Financial Considerations in Green Retrofitting for Optimal Energy Performance

Financial Considerations in Green Retrofitting for Optimal Energy Performance

Andreea Curmei-Semenescu (The Bucharest University of Economic Studies, Romania) and Cătălin Valeriu Curmei (The Bucharest University of Economic Studies, Romania)
Copyright: © 2019 |Pages: 22
DOI: 10.4018/978-1-5225-9104-7.ch002


This chapter focuses on how to correctly assess the financial feasibility of a retrofitting project using different indicators and methods. It also emphasizes the advantages and limits of each method offering the reader the ability to choose the most appropriate method(s) for each retrofitting project. In its last part, the chapter explains how the financial feasibility can be integrated in a broader set of criteria considered for retrofitting the capital budgeting decision-making process. The chapter also includes examples of computing the financial indicators for green retrofitting evaluation. It thus provides the readers with the opportunity to understand how the capital budgeting evaluation methods can be used in practice and correctly interpret their results.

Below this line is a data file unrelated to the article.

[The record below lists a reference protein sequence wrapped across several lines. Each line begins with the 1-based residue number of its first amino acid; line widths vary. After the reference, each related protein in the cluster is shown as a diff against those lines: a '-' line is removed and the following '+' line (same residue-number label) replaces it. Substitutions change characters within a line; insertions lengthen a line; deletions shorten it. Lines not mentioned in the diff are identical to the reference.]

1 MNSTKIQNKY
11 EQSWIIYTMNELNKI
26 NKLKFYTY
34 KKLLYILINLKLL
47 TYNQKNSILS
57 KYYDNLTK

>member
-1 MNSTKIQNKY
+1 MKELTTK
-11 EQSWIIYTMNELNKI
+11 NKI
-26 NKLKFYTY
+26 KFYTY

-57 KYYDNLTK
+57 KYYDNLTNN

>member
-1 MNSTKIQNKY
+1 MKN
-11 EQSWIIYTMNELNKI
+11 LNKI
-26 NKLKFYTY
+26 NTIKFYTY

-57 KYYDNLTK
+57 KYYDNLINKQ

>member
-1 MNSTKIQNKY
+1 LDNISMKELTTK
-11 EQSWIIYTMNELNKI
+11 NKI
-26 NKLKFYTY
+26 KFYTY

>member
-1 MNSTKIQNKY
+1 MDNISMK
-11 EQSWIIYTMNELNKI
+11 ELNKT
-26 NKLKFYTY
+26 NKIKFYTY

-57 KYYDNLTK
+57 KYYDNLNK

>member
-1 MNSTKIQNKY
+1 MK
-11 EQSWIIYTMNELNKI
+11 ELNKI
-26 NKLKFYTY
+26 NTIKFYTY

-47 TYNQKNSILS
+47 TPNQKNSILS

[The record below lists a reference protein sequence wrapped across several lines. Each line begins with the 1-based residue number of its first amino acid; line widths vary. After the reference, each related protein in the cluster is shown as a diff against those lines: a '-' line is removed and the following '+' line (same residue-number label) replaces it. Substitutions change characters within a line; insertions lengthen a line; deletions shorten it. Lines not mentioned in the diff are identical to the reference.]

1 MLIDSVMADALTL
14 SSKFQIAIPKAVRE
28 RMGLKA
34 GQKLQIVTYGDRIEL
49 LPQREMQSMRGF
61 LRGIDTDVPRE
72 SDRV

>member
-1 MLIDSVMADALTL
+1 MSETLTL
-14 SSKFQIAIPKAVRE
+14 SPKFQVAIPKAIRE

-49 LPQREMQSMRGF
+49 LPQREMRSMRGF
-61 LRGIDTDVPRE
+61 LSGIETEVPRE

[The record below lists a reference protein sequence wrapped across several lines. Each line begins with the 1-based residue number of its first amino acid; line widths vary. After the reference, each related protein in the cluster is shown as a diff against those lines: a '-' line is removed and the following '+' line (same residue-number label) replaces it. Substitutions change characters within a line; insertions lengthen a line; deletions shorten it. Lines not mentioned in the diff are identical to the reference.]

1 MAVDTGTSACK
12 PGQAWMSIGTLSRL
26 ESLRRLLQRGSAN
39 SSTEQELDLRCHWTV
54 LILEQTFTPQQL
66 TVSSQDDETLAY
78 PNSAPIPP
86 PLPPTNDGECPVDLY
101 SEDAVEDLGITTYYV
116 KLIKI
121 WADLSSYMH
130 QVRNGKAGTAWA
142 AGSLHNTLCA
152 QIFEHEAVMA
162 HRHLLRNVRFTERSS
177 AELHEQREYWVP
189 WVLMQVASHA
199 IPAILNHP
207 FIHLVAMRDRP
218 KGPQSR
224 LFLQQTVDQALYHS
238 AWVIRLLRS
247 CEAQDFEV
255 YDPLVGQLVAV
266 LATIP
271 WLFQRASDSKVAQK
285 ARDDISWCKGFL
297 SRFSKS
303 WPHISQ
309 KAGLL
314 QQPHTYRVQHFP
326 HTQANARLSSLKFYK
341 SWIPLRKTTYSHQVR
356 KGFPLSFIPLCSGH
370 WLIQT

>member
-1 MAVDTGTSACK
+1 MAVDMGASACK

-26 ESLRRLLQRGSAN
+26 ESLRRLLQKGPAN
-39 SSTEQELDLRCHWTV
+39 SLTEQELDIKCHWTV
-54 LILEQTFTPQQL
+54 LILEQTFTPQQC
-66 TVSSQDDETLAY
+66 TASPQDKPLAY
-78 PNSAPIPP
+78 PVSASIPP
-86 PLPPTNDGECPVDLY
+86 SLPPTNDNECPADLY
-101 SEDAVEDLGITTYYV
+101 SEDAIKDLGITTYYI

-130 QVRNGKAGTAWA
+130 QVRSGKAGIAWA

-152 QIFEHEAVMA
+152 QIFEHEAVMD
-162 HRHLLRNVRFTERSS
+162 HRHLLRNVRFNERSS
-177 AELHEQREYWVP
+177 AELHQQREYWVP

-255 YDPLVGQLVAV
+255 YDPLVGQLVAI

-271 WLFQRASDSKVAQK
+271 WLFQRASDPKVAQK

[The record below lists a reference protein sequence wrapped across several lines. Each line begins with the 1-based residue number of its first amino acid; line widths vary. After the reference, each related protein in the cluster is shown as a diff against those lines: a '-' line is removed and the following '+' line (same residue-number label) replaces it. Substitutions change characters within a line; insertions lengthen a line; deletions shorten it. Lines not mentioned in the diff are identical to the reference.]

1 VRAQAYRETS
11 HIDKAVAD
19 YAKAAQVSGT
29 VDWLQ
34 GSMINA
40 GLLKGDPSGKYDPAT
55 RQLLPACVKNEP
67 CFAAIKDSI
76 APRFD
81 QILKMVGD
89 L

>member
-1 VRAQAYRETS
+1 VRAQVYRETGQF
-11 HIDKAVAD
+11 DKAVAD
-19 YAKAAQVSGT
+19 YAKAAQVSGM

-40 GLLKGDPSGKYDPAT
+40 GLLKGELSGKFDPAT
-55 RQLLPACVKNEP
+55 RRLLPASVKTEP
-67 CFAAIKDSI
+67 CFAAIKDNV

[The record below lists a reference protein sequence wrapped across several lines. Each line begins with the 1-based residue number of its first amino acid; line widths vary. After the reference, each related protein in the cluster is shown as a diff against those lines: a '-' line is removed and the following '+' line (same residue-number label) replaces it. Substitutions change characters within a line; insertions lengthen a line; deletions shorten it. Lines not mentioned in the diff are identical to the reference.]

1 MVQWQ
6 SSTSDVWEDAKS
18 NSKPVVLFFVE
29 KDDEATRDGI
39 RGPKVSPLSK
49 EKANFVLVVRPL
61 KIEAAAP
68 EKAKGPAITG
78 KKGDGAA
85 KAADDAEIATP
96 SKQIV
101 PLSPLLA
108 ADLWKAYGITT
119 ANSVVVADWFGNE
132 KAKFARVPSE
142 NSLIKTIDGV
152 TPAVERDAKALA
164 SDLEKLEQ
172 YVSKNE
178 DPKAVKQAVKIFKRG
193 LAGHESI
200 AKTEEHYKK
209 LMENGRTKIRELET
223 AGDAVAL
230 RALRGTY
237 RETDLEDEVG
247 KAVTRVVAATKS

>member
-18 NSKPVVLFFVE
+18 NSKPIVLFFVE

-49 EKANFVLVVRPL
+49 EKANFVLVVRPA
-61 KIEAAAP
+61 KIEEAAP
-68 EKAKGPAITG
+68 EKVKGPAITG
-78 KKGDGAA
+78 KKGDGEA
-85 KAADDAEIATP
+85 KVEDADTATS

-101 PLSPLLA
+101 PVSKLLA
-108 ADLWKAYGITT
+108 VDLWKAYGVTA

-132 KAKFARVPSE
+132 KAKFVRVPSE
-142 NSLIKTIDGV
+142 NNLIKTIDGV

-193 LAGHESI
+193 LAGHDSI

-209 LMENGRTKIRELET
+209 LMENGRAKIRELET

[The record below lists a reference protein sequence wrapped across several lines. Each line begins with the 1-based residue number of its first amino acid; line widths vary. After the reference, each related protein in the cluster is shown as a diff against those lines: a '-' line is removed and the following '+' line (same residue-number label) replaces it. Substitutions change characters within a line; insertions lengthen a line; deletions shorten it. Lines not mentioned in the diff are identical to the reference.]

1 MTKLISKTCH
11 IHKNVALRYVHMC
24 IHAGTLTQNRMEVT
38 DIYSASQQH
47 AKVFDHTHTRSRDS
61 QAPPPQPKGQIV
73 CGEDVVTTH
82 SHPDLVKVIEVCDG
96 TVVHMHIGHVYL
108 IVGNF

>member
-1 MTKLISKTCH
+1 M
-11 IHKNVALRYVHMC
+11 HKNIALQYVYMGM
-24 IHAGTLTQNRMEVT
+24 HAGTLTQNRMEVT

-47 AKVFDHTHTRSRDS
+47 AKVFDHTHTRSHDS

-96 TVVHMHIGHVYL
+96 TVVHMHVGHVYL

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Green retrofitting is one of the big challenges of the next few decades, especially in Europe. With the objective of the European Union to reduce significantly energy consumption and by this means the global carbon footprint, green retrofitting became an important issue. Statistics suggest that more than one third of the energy consumption in the European Union is related to insuring space comfort within office and residential buildings (Trotta, 2018; Christersson, Vimpari & Junnila, 2015, Lizana, Barrios-Padura, Molina-Huelva & Chacartegui, 2016). In most important cities in Europe, the real estate stock is relatively old and does not correspond to modern times requirements in terms of energy efficiency. The extent of the work to be done in this sense and the complexity of the stakeholders’ behavior regarding this aspect require further investigations.